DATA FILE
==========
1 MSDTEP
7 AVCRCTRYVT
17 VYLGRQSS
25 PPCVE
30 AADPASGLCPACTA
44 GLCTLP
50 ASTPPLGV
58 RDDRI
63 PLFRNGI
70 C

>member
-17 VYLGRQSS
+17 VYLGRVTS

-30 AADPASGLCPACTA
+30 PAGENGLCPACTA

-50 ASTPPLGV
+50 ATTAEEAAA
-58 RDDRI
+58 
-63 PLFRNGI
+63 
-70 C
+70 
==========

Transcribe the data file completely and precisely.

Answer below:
1 MSDTEP
7 AVCRCTRYVT
17 VYLGRQSS
25 PPCVE
30 AADPASGLCPACTA
44 GLCTLP
50 ASTPPLGV
58 RDDRI
63 PLFRNGI
70 C

>member
-17 VYLGRQSS
+17 VYLGRVTS

-30 AADPASGLCPACTA
+30 PAGENGLCPACTA

-50 ASTPPLGV
+50 ATTAEEAAA
-58 RDDRI
+58 
-63 PLFRNGI
+63 
-70 C
+70 